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Zimbabwe journalists worried: Mugabe cabinet -

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TIM PALMER: Journalists in Zimbabwe are increasingly worried that reporting in the country is about to get a lot harder.

Since his inauguration three weeks ago, Robert Mugabe has announced a new cabinet that includes a former information minister who is known as the media hangman.

In the past he's deported foreign journalists and introduced draconian laws which saw some media professionals jailed and others tortured.

Martin Cuddihy reports from the ABC's Africa bureau.

MARTIN CUDDIHY: Robert Mugabe's new cabinet includes some old faces. His chief propagandist will be the information minister Jonathan Moyo. He's previously held the post for five years.

One of the people who was detained under laws he introduced is Margaret Kriel, a white Zimbabwean.

MARGARET KIEL: There were six or seven of them, men in dark glasses and men with guns, men with AKs. It was a pretty scary time.

MARTIN CUDDIHY: After disputed elections five years ago, the Kriel family home was a base for journalists. One of them was their daughter. The armed police were looking for Robyn Kriel but they got Margaret.

MARGARET KIEL: I confessed to being the dreaded journalist and they took me away. My husband was aghast. He was white as a sheet. He sat down on a rock and didn't know what his wife was up to. And took me away to jail for five days.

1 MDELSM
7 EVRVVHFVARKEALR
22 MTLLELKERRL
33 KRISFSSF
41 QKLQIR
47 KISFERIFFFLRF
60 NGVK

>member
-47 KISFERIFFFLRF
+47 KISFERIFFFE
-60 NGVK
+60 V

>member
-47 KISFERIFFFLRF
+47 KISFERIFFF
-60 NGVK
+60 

MARTIN CUDDIHY: And what was your experience in prison like?

MARGARET KIEL: It was dreadful. In those days, in 2008, there was nothing in the shops. You were allowed two items of clothing, a top and a bottom, nothing else. You're not allowed shoes, you're not allowed socks, you're not allowed toilet paper. And I was put into a cell with, there were 21 other women. And it was freezing. It was April and it was middle of winter and we had four blankets. There were 22 of us. There was no food. There was no water.

MARTIN CUDDIHY: Takura Zhangazha is with the Voluntary Media Council of Zimbabwe. We spoke to him via a scratchy Skype connection from his office in Harare. He suspects Mr Moyo will again introduce laws that heavily censor all content.

TAKURA ZHANGAZHA: It's very hard to be a free independent minded journalist in Zimbabwe. And then there is always the threat of arbitrary arrest, even if the charge does not stick in court.

MARTIN CUDDIHY: Zimbabweans are not surprised Jonathan Moyo is back in cabinet, even though he did not win a seat at the election. His loyalty to Robert Mugabe helped him secure a position known as a non-constituent minister.

GRIFFIN SHEA: I think it definitely is a sign that Robert Mugabe is feeling much more confident after this last election victory.

MARTIN CUDDIHY: Griffin Shea was in Harare reporting for AFP when he read in a government paper his visa had been revoked. He says incremental improvements in media law will now most likely be lost.

GRIFFIN SHEA: It's still illegal to have a meeting of more than a handful people, even in your private home. It's still very difficult for journalists to report. Even during this last election, a lot of my foreign colleagues were not allowed to enter the country.

So to have Jonathan Moyo coming back in, it's more a sign that they're willing to use those powers that they never gave away. And I do think it's worrying for press freedom in Zimbabwe, which despite everything had began to open up quite a lot in the last four years.

MARTIN CUDDIHY: Making one of the hardest places in the world to report even harder.

This is Martin Cuddihy for AM.